God’s Own People Didn’t Believe – Family Devotion – October 21, 2020

Read: Isaiah 5:1-7

“What more could have been done for my vineyard than I have done for it? When I looked for good grapes, why did it yield only bad?”
Isaiah 5:4

God’s Own People Didn’t Believe


Family Devotion – October 21, 2020

Devotion based on Isaiah 5:4

See series: Devotions

In the name of the Father and of the Son and of the Holy Spirit. Amen.

I love fruit. Cherries, peaches, watermelon, pineapple, grapes—one of my favorite parts about summer is all the good fruit. Whether you buy it at the grocery store or pick it from your own garden, fruit is one of the best parts of summer.

Growing fruit isn’t an easy process. It can take three years from when a grapevine is first planted to when it produces grapes, and there’s a lot of work that needs to happen during that time. The prophet Isaiah describes that work in the beginning of today’s reading: digging the vineyard, clearing it of stones, planting it with the best vines. Such a well-cared-for vineyard should produce good fruit—but it didn’t.

Isaiah tells us that this vineyard represents Israel and Judah. God chose them as his people and gave them everything: deliverance from Egypt, safe travels to the Promised Land, the promise of the Messiah who would save them from their sins. But they produced bad fruit instead of good: they disobeyed God and turned away from him. So, God allowed them to be taken off into captivity.

On our own, we would be exactly like that rotten vineyard. On our own, we would produce nothing but bad fruit. And on our own, we would deserve exactly the same punishment that happened to the vineyard Isaiah described: being trampled and destroyed. The song that Isaiah sings about the vineyard ends sadly, and the song of our life should end sadly too.

But because of God’s great love for us, our song doesn’t end sadly. Jesus came to suffer and die in our place. He came to take the consequences for our sin upon himself. He came to live a perfect life and produce good fruit—perfect fruit—the kind of fruit we could never produce on our own. What would be a sad ending to the song of our life is replaced by the happy ending of heaven.

Jesus did something more than produce good fruit in our place. He also gave us the ability to produce our own good fruit by how we live. The fruit that we produce—our words and actions here on this earth—won’t be perfect. Some days will be better than others; sometimes our fruit will be good and sometimes not-so-good. But when we stay close to Jesus, the perfect Vine, we will grow in our ability to produce good fruit, fruit that God loves. And one day, we will be with Jesus in heaven where we can enjoy perfect fruit for all eternity.

Closing Prayer:

Almighty God, on our own we would only produce bad fruit. Thank you for sending Jesus, who produced good fruit in our place and gives us the ability to produce good fruit. Amen.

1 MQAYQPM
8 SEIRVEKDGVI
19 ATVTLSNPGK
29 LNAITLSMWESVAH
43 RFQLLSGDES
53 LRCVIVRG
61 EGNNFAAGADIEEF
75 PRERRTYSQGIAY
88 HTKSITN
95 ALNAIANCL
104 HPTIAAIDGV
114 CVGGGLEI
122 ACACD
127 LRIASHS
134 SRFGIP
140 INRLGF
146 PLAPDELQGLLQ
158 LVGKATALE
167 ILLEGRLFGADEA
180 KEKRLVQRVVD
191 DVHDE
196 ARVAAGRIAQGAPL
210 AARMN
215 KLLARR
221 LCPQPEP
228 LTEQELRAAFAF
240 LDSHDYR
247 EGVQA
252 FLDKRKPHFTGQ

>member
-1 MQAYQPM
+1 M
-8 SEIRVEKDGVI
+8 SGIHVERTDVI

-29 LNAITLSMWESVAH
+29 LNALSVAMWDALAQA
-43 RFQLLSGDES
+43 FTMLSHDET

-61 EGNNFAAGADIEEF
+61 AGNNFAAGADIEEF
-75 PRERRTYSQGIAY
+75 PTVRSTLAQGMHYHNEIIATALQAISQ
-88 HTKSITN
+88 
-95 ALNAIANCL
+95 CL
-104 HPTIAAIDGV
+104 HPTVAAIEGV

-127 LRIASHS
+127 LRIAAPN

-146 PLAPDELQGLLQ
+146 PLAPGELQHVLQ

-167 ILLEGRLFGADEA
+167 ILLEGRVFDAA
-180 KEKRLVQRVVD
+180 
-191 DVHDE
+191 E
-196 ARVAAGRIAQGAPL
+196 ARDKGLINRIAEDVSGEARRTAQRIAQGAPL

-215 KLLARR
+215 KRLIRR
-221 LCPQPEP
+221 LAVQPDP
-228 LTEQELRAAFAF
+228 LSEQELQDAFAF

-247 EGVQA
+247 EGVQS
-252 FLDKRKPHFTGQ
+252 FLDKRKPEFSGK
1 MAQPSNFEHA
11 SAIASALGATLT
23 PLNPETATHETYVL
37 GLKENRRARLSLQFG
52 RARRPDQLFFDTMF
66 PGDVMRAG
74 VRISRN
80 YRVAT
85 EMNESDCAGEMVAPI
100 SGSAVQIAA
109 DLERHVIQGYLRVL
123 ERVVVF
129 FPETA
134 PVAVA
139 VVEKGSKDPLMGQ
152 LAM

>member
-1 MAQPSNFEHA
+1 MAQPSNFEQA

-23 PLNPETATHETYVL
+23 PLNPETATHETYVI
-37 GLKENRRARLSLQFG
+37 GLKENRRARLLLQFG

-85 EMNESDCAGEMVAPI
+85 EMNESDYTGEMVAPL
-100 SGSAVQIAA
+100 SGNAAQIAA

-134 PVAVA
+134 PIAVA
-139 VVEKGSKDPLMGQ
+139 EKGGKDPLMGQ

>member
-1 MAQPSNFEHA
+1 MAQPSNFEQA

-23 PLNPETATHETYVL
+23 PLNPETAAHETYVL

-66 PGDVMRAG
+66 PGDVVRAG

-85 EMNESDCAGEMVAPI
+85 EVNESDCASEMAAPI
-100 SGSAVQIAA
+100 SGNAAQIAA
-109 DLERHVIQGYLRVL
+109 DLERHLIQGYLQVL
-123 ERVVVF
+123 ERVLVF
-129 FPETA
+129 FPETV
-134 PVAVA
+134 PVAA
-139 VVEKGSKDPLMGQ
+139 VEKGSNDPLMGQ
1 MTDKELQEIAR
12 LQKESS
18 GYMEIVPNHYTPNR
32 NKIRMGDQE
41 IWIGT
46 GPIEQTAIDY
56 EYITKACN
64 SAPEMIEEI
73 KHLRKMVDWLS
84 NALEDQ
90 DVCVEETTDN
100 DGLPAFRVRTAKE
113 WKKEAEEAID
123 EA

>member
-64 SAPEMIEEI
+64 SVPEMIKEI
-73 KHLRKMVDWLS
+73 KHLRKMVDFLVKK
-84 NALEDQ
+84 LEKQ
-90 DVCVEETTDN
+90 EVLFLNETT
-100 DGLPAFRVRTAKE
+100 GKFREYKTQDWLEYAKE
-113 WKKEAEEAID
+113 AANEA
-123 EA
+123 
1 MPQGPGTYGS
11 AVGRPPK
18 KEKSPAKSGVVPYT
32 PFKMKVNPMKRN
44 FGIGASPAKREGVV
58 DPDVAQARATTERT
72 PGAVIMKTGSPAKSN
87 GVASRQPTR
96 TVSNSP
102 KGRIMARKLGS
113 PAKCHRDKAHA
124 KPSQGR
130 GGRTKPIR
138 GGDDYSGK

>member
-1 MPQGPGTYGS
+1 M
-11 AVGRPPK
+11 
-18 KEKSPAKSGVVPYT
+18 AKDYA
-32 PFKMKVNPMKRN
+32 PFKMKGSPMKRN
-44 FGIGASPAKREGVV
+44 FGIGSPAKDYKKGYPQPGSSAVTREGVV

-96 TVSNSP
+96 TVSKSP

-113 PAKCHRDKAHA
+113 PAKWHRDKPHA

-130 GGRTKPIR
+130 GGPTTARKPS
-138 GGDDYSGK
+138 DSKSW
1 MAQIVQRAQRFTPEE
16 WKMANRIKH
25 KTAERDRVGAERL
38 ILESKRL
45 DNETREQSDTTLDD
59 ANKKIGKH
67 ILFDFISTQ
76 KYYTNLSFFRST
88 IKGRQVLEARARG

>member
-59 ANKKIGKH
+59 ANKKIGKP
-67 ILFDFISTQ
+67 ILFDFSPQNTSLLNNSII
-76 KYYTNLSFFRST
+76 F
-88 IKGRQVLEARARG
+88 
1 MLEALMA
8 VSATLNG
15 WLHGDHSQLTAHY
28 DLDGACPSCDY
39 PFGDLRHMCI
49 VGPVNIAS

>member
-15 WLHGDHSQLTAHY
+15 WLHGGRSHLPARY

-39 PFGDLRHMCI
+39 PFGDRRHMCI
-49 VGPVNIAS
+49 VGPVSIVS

The questions below are to help families discuss this devotion. The questions are divided by age group as suggestions, but anyone could reflect on any of the questions as they desire.

Questions for Younger Children

  • What is something you say or do that shows you are producing good fruit?
  • What can you do if you are having a hard day and producing bad fruit?

Questions for Elementary Age Children

  • Isaiah tells us what the owner did for the vineyard to care for it and help it produce fruit (verses 1-2). What has God done for you in your life to care for you and help you produce good fruit?
  • Even though the owner cared for the vineyard, it still produced bad fruit. Why? How can you avoid being a vineyard that produces bad fruit?

Questions for Middle School and Above

  • The punishment described by Isaiah in verses 5-6 sounds very harsh. If God is a loving God, how can he carry out the punishment described here? (cf. Jeremiah 31:31-34)
  • In his letter to the Galatians, Paul talks about the fruit of the Spirit (cf. Galatians 6:23-24). Which are the easiest fruits from that list for you to produce? Which are the hardest?

Hymn: CW 431:1,5 – I Walk in Danger All the Way

I walk in danger all the way;
The thought shall never leave me
That Satan, who has marked his prey,
Is plotting to deceive me.
This foe with hidden snares
May seize me unawares
If e’er I fail to watch and pray;
I walk in danger all the way.

I walk with Jesus all the way;
His guidance never fails me.
He takes my ev’ry fear away
When Satan’s pow’r assails me,
And, by his footsteps led,
My path I safely tread.
In spite of ills that threaten may,
I walk with Jesus all the way.

 

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All Scripture quotations, unless otherwise indicated, are taken from the Holy Bible, New International Version®, NIV®. Copyright ©1973, 1978, 1984, 2011 by Biblica, Inc.™ Used by permission of Zondervan. All rights reserved worldwide.
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